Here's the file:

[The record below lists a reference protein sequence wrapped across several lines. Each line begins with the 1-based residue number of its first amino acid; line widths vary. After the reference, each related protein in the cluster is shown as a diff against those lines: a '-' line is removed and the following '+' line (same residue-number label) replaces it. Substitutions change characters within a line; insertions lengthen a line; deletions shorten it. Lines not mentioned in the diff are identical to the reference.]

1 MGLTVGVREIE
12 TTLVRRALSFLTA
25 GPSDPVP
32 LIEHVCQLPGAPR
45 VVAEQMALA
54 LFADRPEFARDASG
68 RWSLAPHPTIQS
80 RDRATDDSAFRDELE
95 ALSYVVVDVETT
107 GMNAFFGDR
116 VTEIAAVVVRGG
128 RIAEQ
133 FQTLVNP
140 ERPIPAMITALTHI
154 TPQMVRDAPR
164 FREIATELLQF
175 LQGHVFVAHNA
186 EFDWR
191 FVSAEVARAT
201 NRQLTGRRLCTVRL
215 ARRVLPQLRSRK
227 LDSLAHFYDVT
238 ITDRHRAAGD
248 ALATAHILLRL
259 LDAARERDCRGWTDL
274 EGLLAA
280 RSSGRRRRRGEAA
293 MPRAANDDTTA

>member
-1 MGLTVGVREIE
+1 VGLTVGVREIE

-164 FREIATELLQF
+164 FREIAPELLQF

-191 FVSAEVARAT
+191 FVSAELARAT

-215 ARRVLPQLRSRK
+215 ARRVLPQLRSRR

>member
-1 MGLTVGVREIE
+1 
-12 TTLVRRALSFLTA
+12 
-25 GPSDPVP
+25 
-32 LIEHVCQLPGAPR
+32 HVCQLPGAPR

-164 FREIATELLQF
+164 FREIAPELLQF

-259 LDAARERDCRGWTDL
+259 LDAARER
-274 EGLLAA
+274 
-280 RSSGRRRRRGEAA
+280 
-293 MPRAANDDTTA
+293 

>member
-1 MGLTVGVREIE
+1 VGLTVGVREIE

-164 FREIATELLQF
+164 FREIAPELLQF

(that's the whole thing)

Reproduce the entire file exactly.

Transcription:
[The record below lists a reference protein sequence wrapped across several lines. Each line begins with the 1-based residue number of its first amino acid; line widths vary. After the reference, each related protein in the cluster is shown as a diff against those lines: a '-' line is removed and the following '+' line (same residue-number label) replaces it. Substitutions change characters within a line; insertions lengthen a line; deletions shorten it. Lines not mentioned in the diff are identical to the reference.]

1 MGLTVGVREIE
12 TTLVRRALSFLTA
25 GPSDPVP
32 LIEHVCQLPGAPR
45 VVAEQMALA
54 LFADRPEFARDASG
68 RWSLAPHPTIQS
80 RDRATDDSAFRDELE
95 ALSYVVVDVETT
107 GMNAFFGDR
116 VTEIAAVVVRGG
128 RIAEQ
133 FQTLVNP
140 ERPIPAMITALTHI
154 TPQMVRDAPR
164 FREIATELLQF
175 LQGHVFVAHNA
186 EFDWR
191 FVSAEVARAT
201 NRQLTGRRLCTVRL
215 ARRVLPQLRSRK
227 LDSLAHFYDVT
238 ITDRHRAAGD
248 ALATAHILLRL
259 LDAARERDCRGWTDL
274 EGLLAA
280 RSSGRRRRRGEAA
293 MPRAANDDTTA

>member
-1 MGLTVGVREIE
+1 VGLTVGVREIE

-164 FREIATELLQF
+164 FREIAPELLQF

-191 FVSAEVARAT
+191 FVSAELARAT

-215 ARRVLPQLRSRK
+215 ARRVLPQLRSRR

>member
-1 MGLTVGVREIE
+1 
-12 TTLVRRALSFLTA
+12 
-25 GPSDPVP
+25 
-32 LIEHVCQLPGAPR
+32 HVCQLPGAPR

-164 FREIATELLQF
+164 FREIAPELLQF

-259 LDAARERDCRGWTDL
+259 LDAARER
-274 EGLLAA
+274 
-280 RSSGRRRRRGEAA
+280 
-293 MPRAANDDTTA
+293 

>member
-1 MGLTVGVREIE
+1 VGLTVGVREIE

-164 FREIATELLQF
+164 FREIAPELLQF